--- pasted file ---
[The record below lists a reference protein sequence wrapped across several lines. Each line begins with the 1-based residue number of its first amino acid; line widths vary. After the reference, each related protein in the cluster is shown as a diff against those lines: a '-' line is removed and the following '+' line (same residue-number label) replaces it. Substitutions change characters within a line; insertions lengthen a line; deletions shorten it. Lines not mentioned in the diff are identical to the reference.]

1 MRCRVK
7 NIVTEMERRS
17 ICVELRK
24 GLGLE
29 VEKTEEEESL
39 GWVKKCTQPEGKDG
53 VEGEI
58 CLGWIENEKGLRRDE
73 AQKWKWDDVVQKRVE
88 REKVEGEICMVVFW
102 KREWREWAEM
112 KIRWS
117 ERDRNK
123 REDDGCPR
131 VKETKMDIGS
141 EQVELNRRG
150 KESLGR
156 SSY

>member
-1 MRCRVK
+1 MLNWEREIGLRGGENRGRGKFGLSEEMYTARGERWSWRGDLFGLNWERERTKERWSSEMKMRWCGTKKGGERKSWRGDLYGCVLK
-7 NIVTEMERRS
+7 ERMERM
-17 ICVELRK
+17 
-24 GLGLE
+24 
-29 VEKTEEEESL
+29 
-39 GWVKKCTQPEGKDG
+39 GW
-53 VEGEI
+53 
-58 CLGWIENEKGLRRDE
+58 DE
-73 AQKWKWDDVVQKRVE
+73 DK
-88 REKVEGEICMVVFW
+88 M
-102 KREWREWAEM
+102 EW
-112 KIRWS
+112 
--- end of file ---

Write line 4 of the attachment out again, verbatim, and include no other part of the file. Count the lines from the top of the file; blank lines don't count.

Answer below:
17 ICVELRK